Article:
Max Colson: Tales

Photojournalism MA student at the LCC

Posts Tagged ‘learning

Some bookmarks

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Paul Graham A1- the great North Road

Paul Graham, from 'A1 - The Great North Road'

Haven’t posted recently again. Not that I haven’t been doing anything though, it’s more that I’ve been looking at others a bit more and then separately also trying to work out what the point is of the next thing I shoot.  That and a million other things. God, life is busy sometimes!

Everything is continuously punctuated by blown awayness. For me at the moment it is all about unearthing; I feel like I’m making up for lost time somehow.

The internet is great. It’s at once mountainous but also, inevitably, inspiring. Here is my current list of faves as of Nov 2011, the month of my 26th Birthday. I’ve enjoyed checking these guys out so I hope other people will find them interesting as well:

Walker Evans

Simon Roberts

Tom Hunter

Alec Soth

Vanessa Winship

David Monteleone

Yael Bartana

Walid Raad

Nadav Kandar

Simon Norfolk

Taryn Simon

Broomberg and Chanarin

Stephen Shore

Miriam O’Connor

Thomas Struth

Paul Graham

The good thing is that this doesn’t feel like proasic study, it’s just immensely enjoyable. I guess that’s a good place to be.

We-English-Simon Roberts

from Simon Robert's 'We English'

Historical re-enactment at home

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One of the main bits of feedback about my last photo essay (on Napoleonic historical re-enactment) was that although there were some nice single images they didn’t come together as a story that well. They didn’t really have a point besides showing that a particular hobby takes place. If you want to see what this piece of work looked like you when I submitted it you can see the website here.

My strategy with the first iteration of my re-enactment project was slightly misguided. After going through all of the images I had shot I saw that I had three categories of images (portraits, action shots, and anachronistic scenes) and so I decided to make sense of them by presenting them in their 3 simple categories. Obviously this was slightly silly; in effect my submitted piece of work was less an exercise in telling a story and more one in which I simply categorised some images of historical re-enactment. Nice if you want to look at a catalogue  of images, not so nice if you want an actual story about the hobby.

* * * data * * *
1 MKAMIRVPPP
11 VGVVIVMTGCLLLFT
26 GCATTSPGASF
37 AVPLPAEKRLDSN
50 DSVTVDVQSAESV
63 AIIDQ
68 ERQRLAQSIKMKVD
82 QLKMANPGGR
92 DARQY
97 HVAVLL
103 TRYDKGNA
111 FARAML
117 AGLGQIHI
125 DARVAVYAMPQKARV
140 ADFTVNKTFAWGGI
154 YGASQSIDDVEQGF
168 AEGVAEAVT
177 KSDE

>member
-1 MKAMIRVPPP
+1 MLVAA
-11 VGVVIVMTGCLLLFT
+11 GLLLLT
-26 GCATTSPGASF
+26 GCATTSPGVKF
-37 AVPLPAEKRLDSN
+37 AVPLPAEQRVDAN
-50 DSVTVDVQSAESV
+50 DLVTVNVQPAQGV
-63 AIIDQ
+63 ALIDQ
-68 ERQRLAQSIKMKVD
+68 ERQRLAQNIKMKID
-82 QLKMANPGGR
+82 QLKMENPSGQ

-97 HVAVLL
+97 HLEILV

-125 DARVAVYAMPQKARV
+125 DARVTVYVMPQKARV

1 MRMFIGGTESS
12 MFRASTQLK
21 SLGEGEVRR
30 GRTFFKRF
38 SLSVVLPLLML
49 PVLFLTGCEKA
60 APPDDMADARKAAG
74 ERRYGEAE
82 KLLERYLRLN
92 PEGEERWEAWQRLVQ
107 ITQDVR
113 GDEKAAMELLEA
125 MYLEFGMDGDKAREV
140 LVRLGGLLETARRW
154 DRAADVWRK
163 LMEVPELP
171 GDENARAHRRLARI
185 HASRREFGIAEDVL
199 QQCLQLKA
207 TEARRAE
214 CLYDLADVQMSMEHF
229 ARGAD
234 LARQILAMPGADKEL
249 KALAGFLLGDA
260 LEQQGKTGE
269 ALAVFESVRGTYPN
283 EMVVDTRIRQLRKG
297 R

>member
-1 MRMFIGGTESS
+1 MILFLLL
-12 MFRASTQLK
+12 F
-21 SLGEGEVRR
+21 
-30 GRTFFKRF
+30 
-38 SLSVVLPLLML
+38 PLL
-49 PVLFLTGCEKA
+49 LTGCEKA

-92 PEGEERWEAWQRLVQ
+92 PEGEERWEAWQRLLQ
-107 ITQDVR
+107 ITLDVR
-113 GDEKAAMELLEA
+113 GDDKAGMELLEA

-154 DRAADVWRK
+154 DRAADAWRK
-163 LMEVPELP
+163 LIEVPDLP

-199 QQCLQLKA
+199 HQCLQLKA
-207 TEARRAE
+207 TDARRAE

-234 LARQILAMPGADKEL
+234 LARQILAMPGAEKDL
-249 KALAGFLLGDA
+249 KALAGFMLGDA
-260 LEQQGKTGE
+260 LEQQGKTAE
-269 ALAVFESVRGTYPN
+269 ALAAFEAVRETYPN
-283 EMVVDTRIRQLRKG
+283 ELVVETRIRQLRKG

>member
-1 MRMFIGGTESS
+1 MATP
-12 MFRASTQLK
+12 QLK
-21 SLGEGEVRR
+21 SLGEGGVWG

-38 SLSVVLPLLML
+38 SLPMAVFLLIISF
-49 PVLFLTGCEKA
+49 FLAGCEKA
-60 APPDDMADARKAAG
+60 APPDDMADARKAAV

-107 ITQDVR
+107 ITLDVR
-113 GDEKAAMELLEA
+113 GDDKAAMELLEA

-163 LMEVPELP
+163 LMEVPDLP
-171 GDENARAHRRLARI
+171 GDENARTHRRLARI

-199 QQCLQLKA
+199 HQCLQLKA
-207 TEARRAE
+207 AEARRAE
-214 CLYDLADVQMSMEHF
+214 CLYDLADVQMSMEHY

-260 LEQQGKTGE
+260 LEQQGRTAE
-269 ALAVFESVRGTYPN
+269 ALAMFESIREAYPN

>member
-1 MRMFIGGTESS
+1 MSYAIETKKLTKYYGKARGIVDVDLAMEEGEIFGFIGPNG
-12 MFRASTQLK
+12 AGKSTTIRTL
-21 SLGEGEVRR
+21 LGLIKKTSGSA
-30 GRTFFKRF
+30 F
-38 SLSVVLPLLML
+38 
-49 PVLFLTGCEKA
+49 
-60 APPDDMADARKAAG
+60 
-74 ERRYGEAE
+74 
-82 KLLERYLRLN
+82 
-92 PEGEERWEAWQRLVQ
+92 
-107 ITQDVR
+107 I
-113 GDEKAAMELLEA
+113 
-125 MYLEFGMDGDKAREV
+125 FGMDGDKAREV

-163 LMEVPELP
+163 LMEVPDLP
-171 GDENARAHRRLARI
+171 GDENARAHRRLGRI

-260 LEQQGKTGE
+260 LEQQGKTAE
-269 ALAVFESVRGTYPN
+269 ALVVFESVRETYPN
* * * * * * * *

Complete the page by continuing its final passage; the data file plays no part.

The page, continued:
I guess what I’m interested in is giving the viewer a sense of the background on which re-enactment takes place, which is on the lives of women and men with historical interests in the UK. I will be doing this not only through some multimedia videos that I am currently producing but also through a series of portraits that I am doing in and around where re-enactors live. I will be using all of this to add another dimension to the images of the re-enactments taking place. Here are a few that I shot recently with the great Keri Tolhurst.

Napoleonic Historical re-enactment Max Colson Photography Photographs

Napoleonic Historical re-enactment Max Colson Photography Photographs

Napoleonic Historical re-enactment Max Colson Photography Photographs

Napoleonic Historical re-enactment Max Colson Photography Photographs

5 more portraits

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Boxer for Oxford University Varsity Team, Oxford vs Cambridge, 18.03.11

I’ve been shooting over the weekend at a couple of boxing fights and a modelling convention (as in minature models, not fashion ones). During the course of the shoots I tried some more portraits. I found I still need a bit more balls to direct the subjects, particularly in angling of the face against the light, but nonetheless I do like these.

 

Boxer for the Cambridge University Varsity Team, Oxford vs Cambridge, 18.03.11

Boxer for the Cambridge University Varsity Team, Oxford vs Cambridge, 18.03.11

Exhibition Attendent, Southern Expo Festival, 20.03.11

Tattoos, discos, and quite a bit of over-exposure

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Portrait of myself, aged 19 (the disco on the right)

Once in a time long long ago I was a bit younger than I am today and I went and got ‘disco’ tattooed on the side of my torso with a friend of mine. Oooops!

East London’s finest tattoo artist Mr Henry Hate was the man we chose for the job way back in about 2005 and I thought I would go back to his shop ‘Prick’ for my recent portrait assignment. He agreed which was very nice of him. Check out his website here if you want to see some seriously fantastic examples of his work (they are examples of fantastically ‘disco-less’ tattooing I may hasten to add).

ANYWAY. I have to say I had one issue with this shoot and that was over lighting. Not being incredibly experienced in controlling light with portraits, I did find it quite a lot to think about when I’m also trying to maintain a comfortable, flowing conversation with my subject and direct them at the same time. I did get better over the course of the portrait assignment; in all I shot 5 people, and in practicing I gained more experience, but I’m definitely going out to do more portrait sessions so I can really get some real control over this powerful mode of photography. I can see it being real fun once I’ve got all of the technical considerations well and truly under my belt.